ROANOKE — People for the Ethical Treatment of Animals has asked Virginia to investigate the University of Virginia and Virginia Tech, saying the schools misused state funds by conducting unnecessary experiments on animals that they planned to kill during the pandemic.
Both universities deny PETA’s claim.
PETA claims in its letter to state auditor Martha Mavredes that the universities used part of their $441 million in state funds on animal experiments that were postponed or canceled. It claims that UVa told its researchers to label the cages of the animals that were “critical to maintain,” and that animals that could be replaced would be euthanized.
PETA said Virginia Tech directed its researchers to make contingency plans that “include provisions for terminating studies and euthanizing animals.”
From these plans, PETA surmises that “this apparently led to the euthanasia of animals in the school’s laboratories.”
If the animals were expendable, PETA wants to know why state funds were “wasted” on nonessential experiments.
Mavredes said she forwarded PETA’s letter to the state inspector general’s fraud, waste and abuse hotline. The inspector general’s office has yet to comment on what, if anything, it would do with the request.
PETA media manager Tasgola Bruner said an investigator with Virginia’s inspector general office has opened two formal investigations and provided a copy of the email PETA received from the agency.
“Virginia Tech did not mandate any animal research to be stopped or delayed due to COVID-19. We did not mandate any animals to be euthanized due to COVID-19,” Mark Owczarski, assistant vice president of university relations at Tech, said in an email.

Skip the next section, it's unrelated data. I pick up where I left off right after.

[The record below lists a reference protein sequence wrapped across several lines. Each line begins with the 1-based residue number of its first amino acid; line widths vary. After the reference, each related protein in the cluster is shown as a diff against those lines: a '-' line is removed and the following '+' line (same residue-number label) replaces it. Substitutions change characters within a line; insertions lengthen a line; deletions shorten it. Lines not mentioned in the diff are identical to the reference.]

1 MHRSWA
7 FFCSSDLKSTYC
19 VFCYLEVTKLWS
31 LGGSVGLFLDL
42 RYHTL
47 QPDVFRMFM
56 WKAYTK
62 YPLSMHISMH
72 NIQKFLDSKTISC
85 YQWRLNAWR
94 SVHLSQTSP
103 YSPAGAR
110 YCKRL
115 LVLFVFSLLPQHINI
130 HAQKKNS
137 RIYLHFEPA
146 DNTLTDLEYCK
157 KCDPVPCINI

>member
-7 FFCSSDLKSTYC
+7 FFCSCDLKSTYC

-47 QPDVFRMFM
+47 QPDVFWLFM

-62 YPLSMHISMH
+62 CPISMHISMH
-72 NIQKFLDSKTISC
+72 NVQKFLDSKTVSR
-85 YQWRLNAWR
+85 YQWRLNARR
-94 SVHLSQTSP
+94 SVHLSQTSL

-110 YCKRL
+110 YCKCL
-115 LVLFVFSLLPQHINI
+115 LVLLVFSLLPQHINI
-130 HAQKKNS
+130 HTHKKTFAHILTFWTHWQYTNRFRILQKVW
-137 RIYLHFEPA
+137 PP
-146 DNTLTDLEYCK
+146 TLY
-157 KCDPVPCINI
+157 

“At the onset of the pandemic, we did not differentiate animal studies as critical or non-critical. We continued our normal operations providing high quality animal husbandry and veterinary care, consistent with applicable regulations and standards, and classified animal care employees as essential personnel,” he said.
Wes Hester, director of media relations for UVa, had a similar response.
“The letter from PETA references a contingency plan developed at the start of the COVID-19 pandemic to be executed in the event of worst-case staffing shortages. Those staffing shortages did not come to pass and the contingency plans were not implemented,” he said.
Further, “there is also no truth to the suggestion that any planned research activities were ‘unnecessary, nonessential, noncritical, or extraneous,’” Hester said. “It’s also worth pointing out that most research activities are externally funded and not supported by state appropriations.”
UVa and Tech engage in medical research and use animals, predominantly mice, to model human conditions and diseases.
These types of experiments, which PETA campaigns to stop, are used to develop vaccines and treatments for diseases that include those caused by coronaviruses.
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